What makes Lampard’s potential exit harder to swallow is that he’s one of those dying breed at the club, a player the fans they feel are connected to. He’s actually got a song about him that is not to the tune of Sloop John B and a banner proudly hangs around Stamford Bridge recognising “Super Frankie Lampard”, the super prefix has never been more fitting for a player.

*WARNING – next part is where I talk about why Frank Lampard should no longer be a Chelsea player, well at least not probably on terms he would be willing to accept.*

Whilst it invariably, in most people’s eyes, including my own seems the wrong decision, the board are not without reason. At 34, Lampard is undoubtedly not the player of old that led Chelsea to back to back title winning campaigns and made them the dominant force in Europe they’re now (even if it’s in the Europa League this season). This is not to say I think that is cause for him to be released, it is however justification for a pretty substantial wage drop. His last contract offer, reflected his ability at that current stage in time, a new offer would have to revise that particular decline. Perhaps even more crucially, the board try to maintain a policy of one year extensions with players over 30, this may not have been a problem a couple of seasons back but Lampard has been hit with niggling injuries and a two year contract would be bad business. Again, something not too unfamiliar for the board. (Yes, I’m looking at £50million). What this all culminates in is a contract offer that is more than likely going to be rejected by the player, who could make a fortune abroad. I’m sure the board know this and don’t want to be in a position where the player rejects the club but Lampard deserves the respect to be given that option for all he has contributed to this club.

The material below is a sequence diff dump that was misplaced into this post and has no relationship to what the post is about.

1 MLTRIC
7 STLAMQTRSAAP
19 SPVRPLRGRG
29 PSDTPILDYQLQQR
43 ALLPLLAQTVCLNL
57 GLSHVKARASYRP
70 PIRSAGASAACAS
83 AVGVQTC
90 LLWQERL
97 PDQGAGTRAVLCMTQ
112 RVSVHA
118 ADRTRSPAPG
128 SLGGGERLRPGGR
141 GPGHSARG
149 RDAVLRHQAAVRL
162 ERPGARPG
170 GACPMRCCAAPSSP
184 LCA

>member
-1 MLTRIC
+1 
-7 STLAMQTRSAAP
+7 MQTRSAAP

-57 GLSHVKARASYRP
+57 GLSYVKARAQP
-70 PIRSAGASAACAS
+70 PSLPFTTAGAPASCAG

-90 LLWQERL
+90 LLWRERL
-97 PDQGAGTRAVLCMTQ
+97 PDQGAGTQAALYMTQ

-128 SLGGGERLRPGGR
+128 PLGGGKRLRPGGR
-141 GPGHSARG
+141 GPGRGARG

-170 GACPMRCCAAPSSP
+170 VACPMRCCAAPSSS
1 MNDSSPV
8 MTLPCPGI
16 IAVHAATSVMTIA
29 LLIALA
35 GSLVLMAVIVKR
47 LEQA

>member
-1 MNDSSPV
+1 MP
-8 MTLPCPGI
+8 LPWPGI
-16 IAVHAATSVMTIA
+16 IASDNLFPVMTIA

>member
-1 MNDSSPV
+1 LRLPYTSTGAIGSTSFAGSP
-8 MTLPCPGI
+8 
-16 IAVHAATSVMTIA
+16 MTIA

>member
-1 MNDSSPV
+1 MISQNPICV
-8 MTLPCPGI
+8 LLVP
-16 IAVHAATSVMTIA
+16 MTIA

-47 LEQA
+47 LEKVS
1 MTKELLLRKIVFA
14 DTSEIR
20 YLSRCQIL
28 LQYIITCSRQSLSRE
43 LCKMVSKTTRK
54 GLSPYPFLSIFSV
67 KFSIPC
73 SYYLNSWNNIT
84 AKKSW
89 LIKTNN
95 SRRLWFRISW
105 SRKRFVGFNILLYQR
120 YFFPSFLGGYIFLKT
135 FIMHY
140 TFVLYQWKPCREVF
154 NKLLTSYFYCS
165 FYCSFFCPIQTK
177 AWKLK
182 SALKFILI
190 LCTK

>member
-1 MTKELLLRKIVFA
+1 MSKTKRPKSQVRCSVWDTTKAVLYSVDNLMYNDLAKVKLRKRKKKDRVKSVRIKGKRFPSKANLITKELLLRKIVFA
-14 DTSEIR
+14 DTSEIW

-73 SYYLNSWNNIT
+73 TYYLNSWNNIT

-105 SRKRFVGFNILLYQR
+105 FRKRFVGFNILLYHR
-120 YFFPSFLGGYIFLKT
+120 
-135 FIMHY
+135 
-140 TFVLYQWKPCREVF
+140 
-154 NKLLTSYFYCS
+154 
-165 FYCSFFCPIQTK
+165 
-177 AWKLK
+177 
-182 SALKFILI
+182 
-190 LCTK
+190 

Perhaps the biggest factor in why the club are not keen on renewing his contract remains that he represents one of the more disruptive influences in the ‘Old Guard’. At least in relation to the sacking of former manager Andre Villas-Boas. It was rumoured that the actions of the players involved, primarily Didier Drogba and Lampard had angered owner Roman Abramovich, not particularly the wisest move any employ can make at the club, regardless of stature. Lampard’s departure would effectively see the era of player power at the club dismantled. A series of managers have been known to have lost the dressing room, the influence of Chelsea players goes beyond that of a normal club and it has over the past been detrimental to the club, yet Abramovich persevered with what he believed were his greatest assets (the players) and implemented a revolving door policy for the managerial position. The sacking of Villas-Boas appeared to strike at the heart of this relationship between owner and players as it was meant to mark the end of hire&fire mentality.

In the end if this is to be Lampard’s last season, he will leave the club like the aforementioned Drogba, a legend. The only wish that all Chelsea fans have is that he reaches Bobby Tambling’s record for most goals. Oh, I leave you with a parting gift that he captained the side on that one night in Munich.